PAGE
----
Effect of multicolor lighting on improving the psychological state of astronauts

(ORDO NEWS) — With missions to explore deep space and create space habitats on the agenda, astronauts must endure numerous stressful tests in confined and isolated environments during such long-duration missions.

This is especially important because, in deep space exploration, problems such as signal delays cause astronauts to experience distance anxiety and psychological fear of deep space.

According to a number of recent experiments on Earth and during ongoing space missions aboard the International Space Station (ISS), NASA believes monotony of vision, in particular, exacerbates crew anxiety, irritability and depression.

Moreover, a large number of studies have also shown that crew members on long missions at the Antarctic Space Simulation Station are extremely susceptible to psychological problems caused by visual monotony and monochromatic colors.

Ao Jiang of the European Space Agency conducted a study to test whether multi-color lighting can improve the psychological well-being of people in an isolated and enclosed environment for seven days.

First, the author prepared the necessary materials and methods. Twenty healthy participants (10 males and 10 females, all of Chinese ethnicity, mostly between 21 and 27 years old) were selected from Hong Kong University.

Twenty isolated rooms of Hong Kong Central Hospital were used, 3.5 meters long, 3 meters wide and 2.2 meters high. Each room had a chair and a table, a bed and a bedside table. The walls and ceiling were painted white, and the floor was dark grey.

These were the two primary colors, with the exception of the door, chair, table, and chest of drawers, which were painted light wood.

Neutral colors were used in order to reduce the influence of the room on the colors that will be used in the experiment.

In addition, wireless dynamic light bulbs with 16 million colors were chosen to project colored light into rooms with multi-color lighting.

A multi-colored lamp was placed in the middle area between the desk and the bed in the isolation room to ensure participants were exposed to multi-colored lighting in most daily activities.

Twenty participants were randomly divided into two groups: one group, which was exposed to multi-color lighting, and a control group, which was exposed to a static, monotonous white interior.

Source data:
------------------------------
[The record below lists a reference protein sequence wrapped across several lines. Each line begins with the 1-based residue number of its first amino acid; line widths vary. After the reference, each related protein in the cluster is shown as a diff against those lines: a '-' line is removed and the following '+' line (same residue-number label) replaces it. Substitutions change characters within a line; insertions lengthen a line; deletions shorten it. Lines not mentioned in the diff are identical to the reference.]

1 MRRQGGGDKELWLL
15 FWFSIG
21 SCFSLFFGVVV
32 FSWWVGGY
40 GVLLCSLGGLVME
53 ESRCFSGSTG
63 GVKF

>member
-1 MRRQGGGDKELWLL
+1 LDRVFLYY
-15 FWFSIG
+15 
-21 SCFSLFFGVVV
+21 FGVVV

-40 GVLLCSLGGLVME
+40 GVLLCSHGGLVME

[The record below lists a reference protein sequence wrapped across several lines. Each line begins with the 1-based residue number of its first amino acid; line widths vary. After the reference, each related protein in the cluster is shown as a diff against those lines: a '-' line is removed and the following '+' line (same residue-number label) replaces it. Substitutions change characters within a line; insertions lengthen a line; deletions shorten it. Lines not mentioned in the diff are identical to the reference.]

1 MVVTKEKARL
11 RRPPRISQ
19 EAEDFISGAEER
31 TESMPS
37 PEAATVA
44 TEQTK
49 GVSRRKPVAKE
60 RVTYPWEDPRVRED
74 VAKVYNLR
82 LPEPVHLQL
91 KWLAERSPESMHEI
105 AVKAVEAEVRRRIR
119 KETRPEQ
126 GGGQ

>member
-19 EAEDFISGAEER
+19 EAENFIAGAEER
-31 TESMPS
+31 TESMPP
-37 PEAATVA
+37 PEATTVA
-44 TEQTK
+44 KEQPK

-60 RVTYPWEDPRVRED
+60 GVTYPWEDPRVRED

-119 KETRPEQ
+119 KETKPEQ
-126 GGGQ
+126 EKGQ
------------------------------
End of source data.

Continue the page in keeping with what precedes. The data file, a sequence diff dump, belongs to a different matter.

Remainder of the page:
In the multi-color lighting group, from 8 am to 10 pm, the color of the multi-color lighting was randomly changed every three hours every day.

Each participant entered a separate isolated room. During the lockdown, participants were not allowed to use any media such as mobile phones, computers, TVs or tablets.

But they could read paper books, do yoga and other activities.

Results from the control group showed that participants’ negative emotions and anxiety continued to increase over time, while the group exposed to random multi-color lighting that changed every three hours did not experience a significant increase in negative emotions and anxiety.

The analysis showed that the level of anxiety on the fourth day was significantly higher than on the first day in both groups.

On the seventh day of the experiment, the level of anxiety was also significantly higher than on the first day, but there was no significant difference between the level of anxiety on the fourth day and on the seventh day.

In conclusion, multi-color lighting has been found to reduce anxiety and negative emotions caused by isolation and confinement.

What’s more, the random color change of light in an isolated environment seemed to help participants gain an increased sense of surprise to counter the monotony of isolation, with an effect similar to circadian illumination.

In future space exploration, colored lighting or other sensory adaptation activities may be used in addition to teamwork and community life to reduce negative emotions and feelings of anxiety.


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